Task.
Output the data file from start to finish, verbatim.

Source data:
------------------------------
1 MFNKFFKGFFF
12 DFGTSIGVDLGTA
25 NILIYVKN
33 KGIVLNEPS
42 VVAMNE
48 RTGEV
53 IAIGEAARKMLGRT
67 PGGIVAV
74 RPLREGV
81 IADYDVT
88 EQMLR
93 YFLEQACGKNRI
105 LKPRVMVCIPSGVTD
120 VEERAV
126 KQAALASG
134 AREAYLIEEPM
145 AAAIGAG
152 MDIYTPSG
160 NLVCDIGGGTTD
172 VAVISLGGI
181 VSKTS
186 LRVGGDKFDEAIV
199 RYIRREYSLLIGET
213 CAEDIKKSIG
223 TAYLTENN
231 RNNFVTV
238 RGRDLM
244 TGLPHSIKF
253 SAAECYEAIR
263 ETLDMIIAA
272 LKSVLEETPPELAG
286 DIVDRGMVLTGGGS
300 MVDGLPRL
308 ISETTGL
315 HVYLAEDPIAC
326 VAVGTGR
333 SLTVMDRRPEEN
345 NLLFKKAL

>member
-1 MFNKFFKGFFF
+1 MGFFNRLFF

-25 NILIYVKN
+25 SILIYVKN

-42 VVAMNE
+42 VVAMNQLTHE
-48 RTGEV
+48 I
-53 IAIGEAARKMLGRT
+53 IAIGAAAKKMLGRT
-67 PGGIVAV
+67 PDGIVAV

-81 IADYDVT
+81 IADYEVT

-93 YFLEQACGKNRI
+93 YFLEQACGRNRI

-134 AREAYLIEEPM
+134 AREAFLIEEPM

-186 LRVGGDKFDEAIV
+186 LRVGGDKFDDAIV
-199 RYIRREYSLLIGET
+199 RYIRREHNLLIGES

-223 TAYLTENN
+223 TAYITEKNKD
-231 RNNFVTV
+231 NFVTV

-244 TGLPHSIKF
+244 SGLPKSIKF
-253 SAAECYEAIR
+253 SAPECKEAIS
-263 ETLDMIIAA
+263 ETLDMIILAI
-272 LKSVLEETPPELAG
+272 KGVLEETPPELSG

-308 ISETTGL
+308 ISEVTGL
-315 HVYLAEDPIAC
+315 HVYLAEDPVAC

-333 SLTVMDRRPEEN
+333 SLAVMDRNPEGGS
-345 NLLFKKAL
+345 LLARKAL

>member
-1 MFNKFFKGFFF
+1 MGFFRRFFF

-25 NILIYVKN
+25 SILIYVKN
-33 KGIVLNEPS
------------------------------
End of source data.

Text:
1 MFNKFFKGFFF
12 DFGTSIGVDLGTA
25 NILIYVKN
33 KGIVLNEPS
42 VVAMNE
48 RTGEV
53 IAIGEAARKMLGRT
67 PGGIVAV
74 RPLREGV
81 IADYDVT
88 EQMLR
93 YFLEQACGKNRI
105 LKPRVMVCIPSGVTD
120 VEERAV
126 KQAALASG
134 AREAYLIEEPM
145 AAAIGAG
152 MDIYTPSG
160 NLVCDIGGGTTD
172 VAVISLGGI
181 VSKTS
186 LRVGGDKFDEAIV
199 RYIRREYSLLIGET
213 CAEDIKKSIG
223 TAYLTENN
231 RNNFVTV
238 RGRDLM
244 TGLPHSIKF
253 SAAECYEAIR
263 ETLDMIIAA
272 LKSVLEETPPELAG
286 DIVDRGMVLTGGGS
300 MVDGLPRL
308 ISETTGL
315 HVYLAEDPIAC
326 VAVGTGR
333 SLTVMDRRPEEN
345 NLLFKKAL

>member
-1 MFNKFFKGFFF
+1 MGFFNRLFF

-25 NILIYVKN
+25 SILIYVKN

-42 VVAMNE
+42 VVAMNQLTHE
-48 RTGEV
+48 I
-53 IAIGEAARKMLGRT
+53 IAIGAAAKKMLGRT
-67 PGGIVAV
+67 PDGIVAV

-81 IADYDVT
+81 IADYEVT

-93 YFLEQACGKNRI
+93 YFLEQACGRNRI

-134 AREAYLIEEPM
+134 AREAFLIEEPM

-186 LRVGGDKFDEAIV
+186 LRVGGDKFDDAIV
-199 RYIRREYSLLIGET
+199 RYIRREHNLLIGES

-223 TAYLTENN
+223 TAYITEKNKD
-231 RNNFVTV
+231 NFVTV

-244 TGLPHSIKF
+244 SGLPKSIKF
-253 SAAECYEAIR
+253 SAPECKEAIS
-263 ETLDMIIAA
+263 ETLDMIILAI
-272 LKSVLEETPPELAG
+272 KGVLEETPPELSG

-308 ISETTGL
+308 ISEVTGL
-315 HVYLAEDPIAC
+315 HVYLAEDPVAC

-333 SLTVMDRRPEEN
+333 SLAVMDRNPEGGS
-345 NLLFKKAL
+345 LLARKAL

>member
-1 MFNKFFKGFFF
+1 MGFFRRFFF

-25 NILIYVKN
+25 SILIYVKN
-33 KGIVLNEPS